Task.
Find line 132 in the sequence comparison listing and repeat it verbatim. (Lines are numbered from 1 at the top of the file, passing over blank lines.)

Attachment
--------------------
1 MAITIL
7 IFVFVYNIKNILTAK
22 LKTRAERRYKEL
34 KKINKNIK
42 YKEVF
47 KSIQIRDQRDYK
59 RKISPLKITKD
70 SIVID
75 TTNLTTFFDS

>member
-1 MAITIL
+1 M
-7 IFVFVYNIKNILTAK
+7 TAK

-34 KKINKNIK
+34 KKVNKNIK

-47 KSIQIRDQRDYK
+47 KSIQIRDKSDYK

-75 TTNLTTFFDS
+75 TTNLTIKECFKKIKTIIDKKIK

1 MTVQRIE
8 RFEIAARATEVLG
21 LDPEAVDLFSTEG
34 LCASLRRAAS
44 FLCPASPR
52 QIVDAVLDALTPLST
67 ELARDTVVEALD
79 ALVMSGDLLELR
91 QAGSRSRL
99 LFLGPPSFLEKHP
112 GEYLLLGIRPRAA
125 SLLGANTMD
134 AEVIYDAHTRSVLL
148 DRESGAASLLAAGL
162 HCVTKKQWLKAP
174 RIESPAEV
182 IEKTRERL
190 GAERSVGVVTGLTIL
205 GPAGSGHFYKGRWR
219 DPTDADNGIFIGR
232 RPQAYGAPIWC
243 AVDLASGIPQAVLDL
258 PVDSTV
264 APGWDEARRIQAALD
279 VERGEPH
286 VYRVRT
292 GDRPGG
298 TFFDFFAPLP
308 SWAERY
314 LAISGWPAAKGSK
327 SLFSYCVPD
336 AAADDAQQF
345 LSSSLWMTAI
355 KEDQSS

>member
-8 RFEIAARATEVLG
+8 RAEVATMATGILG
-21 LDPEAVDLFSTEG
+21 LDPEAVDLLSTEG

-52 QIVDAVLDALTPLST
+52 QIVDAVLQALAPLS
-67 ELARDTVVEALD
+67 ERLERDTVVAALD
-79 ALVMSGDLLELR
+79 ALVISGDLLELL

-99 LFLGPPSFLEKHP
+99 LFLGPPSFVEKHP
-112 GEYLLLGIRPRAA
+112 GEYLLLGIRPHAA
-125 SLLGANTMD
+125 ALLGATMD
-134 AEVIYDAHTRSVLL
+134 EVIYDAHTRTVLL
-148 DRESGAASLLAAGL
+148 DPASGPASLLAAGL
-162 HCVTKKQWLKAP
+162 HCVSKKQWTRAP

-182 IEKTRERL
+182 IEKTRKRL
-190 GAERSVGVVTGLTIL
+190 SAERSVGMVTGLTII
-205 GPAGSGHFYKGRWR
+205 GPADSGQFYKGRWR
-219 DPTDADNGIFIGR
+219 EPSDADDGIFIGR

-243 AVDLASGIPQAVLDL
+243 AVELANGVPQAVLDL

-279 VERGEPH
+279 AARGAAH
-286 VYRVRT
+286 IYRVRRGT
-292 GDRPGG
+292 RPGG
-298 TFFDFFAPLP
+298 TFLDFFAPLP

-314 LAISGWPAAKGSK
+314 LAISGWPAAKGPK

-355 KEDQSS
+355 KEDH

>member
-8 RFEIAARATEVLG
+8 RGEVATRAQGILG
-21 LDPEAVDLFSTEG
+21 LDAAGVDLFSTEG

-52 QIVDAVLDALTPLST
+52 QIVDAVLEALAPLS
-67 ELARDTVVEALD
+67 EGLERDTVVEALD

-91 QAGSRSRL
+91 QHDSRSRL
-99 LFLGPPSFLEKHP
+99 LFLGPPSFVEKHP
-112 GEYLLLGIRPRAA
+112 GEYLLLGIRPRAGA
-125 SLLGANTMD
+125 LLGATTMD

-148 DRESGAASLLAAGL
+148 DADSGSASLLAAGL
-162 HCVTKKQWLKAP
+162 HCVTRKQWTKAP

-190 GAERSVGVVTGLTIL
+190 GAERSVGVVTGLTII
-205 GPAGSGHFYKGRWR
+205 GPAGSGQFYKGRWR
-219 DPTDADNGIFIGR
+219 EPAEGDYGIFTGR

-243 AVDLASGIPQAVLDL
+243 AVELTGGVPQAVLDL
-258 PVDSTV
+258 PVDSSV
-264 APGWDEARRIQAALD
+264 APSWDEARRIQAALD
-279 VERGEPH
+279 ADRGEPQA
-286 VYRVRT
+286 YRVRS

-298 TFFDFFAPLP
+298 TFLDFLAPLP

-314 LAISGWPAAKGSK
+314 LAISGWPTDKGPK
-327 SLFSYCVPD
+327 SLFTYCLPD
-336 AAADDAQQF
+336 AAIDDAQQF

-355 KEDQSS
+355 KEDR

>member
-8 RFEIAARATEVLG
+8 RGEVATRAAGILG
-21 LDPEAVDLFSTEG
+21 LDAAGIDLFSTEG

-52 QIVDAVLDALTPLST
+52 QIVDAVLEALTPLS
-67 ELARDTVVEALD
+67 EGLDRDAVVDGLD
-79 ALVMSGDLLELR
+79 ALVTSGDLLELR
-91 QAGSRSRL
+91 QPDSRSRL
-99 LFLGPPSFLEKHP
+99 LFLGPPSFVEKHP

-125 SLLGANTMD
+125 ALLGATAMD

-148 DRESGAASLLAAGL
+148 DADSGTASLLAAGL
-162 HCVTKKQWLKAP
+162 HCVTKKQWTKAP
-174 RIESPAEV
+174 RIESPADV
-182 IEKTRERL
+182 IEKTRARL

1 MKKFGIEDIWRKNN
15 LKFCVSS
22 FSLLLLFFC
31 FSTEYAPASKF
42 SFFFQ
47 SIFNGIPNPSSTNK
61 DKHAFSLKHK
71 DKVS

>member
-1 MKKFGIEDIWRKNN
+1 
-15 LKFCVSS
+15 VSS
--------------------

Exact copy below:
+264 APSWDEARRIQAALD